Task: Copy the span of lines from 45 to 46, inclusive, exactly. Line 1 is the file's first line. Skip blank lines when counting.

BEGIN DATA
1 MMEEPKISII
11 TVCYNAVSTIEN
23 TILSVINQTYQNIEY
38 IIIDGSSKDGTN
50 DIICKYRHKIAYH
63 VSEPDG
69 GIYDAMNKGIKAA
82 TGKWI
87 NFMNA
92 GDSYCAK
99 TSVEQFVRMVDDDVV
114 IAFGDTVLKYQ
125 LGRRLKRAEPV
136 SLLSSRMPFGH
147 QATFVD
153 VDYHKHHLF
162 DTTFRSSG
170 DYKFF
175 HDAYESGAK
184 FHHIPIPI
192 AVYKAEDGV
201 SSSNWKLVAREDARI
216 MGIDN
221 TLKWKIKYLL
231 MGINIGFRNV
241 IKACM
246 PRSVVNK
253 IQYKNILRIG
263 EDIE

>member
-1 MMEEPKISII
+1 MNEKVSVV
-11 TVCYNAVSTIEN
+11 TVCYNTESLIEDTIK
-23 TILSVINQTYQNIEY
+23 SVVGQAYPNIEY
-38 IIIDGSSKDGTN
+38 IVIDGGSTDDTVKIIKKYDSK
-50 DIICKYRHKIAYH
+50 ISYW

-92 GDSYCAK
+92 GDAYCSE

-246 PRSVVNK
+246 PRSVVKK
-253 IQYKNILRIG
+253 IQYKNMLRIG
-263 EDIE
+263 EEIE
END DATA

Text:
-253 IQYKNILRIG
+253 IQYKNMLRIG